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Field Notes
Williams
Photograph by Rebecca Hale
A.R. Williams

What was your best experience in the field covering this story?

Many years ago when I lived in Mexico City, I took a day trip to Teotihuacan with an old friend who was visiting from the U.S. We were typical tourists, strolling around the site with a guide, climbing to the top of the Pyramid of the Sun with a crowd of people, wading through the swarm of vendors to buy souvenirs. I couldn't have imagined for a moment that fate would bring me back under far different circumstances.

To research this story, I stayed at a small hotel near the ruins. I rose at dawn and got to the site before anyone except the guards and was able to walk the length of the Street of the Dead, the main thoroughfare, accompanied by the song of birds. At the far end of the avenue stood my destination, the Pyramid of the Moon. Over the course of the next few days, I climbed its staircase countless times to reach the archaeologists' access tunnel high on the south side. And on several occasions I was allowed to duck down through the tunnel to see them at work—excavating, drawing, and photographing one of the sacrificial burials deep inside the massive stone structure. It was an awesome, once-in-a-lifetime experience.

What was your worst experience in the field covering this story?

Plunging into an ancient pyramid in earthquake country? Not a problem. It was climbing the tall stone structure that threw me. The archaeologists' tunnel descended into the pyramid from one of the upper terraces, and clearly I was going to have to get myself up there. Don't look down. Don't look down, I chanted to myself as I climbed the narrow, steep steps, past groups of tourists sitting halfway up, under the barbed wire with the "Do Not Enter" sign, and up one more flight. Finally, I was on the wide, flat terrace with a view of the whole length of Teotihuacan's main thoroughfare. OK, great. But I still had to get back down. Stepping over the lip of the terrace into what seemed at first like nothingness was stomach churning. I focused on each step, avoided looking at the ground far below, and arrived at the bottom safely—if slowly. After many round trips during the course of our work, I figured out the easiest way to get up and down: stepping sideways onto the stairs and taking a diagonal route. I never felt completely comfortable, but by the end of my visit I could move pretty fast.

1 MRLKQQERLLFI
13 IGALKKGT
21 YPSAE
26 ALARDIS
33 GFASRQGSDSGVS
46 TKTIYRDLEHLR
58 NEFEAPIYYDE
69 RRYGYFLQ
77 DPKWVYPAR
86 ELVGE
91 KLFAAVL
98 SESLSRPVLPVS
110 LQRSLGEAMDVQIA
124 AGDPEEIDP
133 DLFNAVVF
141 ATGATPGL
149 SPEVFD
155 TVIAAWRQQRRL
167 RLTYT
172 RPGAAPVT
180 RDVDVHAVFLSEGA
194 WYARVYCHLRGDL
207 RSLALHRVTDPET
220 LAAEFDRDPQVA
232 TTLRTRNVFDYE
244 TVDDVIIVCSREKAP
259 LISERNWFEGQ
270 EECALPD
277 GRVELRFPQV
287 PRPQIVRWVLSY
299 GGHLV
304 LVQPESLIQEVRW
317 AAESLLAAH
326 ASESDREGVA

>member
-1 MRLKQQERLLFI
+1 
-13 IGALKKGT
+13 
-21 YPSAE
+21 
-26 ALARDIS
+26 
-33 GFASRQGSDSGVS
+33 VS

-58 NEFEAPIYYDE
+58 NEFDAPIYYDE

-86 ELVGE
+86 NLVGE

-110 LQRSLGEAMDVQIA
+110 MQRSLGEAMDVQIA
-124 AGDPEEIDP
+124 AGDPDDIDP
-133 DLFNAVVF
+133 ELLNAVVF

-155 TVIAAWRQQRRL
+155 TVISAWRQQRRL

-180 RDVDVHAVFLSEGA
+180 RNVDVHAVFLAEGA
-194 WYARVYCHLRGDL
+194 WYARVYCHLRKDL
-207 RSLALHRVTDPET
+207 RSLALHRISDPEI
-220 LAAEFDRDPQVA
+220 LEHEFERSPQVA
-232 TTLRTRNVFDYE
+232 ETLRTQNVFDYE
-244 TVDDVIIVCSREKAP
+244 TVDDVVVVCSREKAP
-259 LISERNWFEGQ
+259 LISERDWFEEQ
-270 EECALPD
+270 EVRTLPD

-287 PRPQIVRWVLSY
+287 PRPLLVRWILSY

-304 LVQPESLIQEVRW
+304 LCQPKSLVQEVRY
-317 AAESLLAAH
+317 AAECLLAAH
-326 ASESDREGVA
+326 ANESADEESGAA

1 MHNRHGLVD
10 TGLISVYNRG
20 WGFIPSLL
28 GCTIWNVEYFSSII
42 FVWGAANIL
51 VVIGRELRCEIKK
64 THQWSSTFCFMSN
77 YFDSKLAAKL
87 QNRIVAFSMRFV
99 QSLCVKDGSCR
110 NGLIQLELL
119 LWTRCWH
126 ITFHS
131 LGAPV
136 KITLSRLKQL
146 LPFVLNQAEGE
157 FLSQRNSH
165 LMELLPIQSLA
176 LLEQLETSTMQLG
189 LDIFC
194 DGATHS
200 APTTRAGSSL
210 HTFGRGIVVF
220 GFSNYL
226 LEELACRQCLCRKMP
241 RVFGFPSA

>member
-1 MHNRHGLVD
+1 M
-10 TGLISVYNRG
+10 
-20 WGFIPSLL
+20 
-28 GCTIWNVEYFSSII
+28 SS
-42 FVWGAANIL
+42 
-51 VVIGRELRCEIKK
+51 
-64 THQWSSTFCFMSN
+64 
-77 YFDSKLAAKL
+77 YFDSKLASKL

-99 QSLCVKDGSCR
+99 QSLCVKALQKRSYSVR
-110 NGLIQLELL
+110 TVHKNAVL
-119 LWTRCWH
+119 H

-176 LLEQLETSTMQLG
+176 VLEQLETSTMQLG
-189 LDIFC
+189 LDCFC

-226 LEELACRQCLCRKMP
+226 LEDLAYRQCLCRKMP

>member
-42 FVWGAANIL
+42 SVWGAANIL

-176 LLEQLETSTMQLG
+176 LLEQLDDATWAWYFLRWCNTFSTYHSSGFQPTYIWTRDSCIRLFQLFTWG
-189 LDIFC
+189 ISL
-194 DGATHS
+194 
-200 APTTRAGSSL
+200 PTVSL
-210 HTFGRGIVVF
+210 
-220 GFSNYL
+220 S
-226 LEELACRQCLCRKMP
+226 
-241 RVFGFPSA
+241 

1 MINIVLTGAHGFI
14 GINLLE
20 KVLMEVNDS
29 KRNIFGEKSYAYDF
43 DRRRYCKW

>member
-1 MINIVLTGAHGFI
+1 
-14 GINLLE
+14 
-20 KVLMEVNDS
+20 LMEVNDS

What was your quirkiest experience in the field covering this story?

My visit to Teotihuacan coincided with the last days of the last field season at the Pyramid of the Moon, the end of six years of excavation carried out mostly by Mexican and Japanese archaeologists. It was a time of despedidas—goodbye parties—celebrating the camaraderie that comes from working long and hard and well together. I was leaving the same day as Yuko, a Japanese graduate student, and the team planned a send-off for both of us the night before. In the dig house, with Yuko still bent over a drawing she needed to finish, we made our first toast with tequila, and then another with sake from a beautifully wrapped and obviously very special bottle. As we sipped and munched chips and other snacks from the local market, our polyglot conversations somehow turned to the noises that animals make in Spanish, English, and Japanese. "Koh-key-koh-KOH," we crowed like roosters in Japan. "Wow-wow," we barked like dogs in Mexico. We lingered, savoring the laughter, until long after such creatures of the day had gone to sleep at Teotihuacan.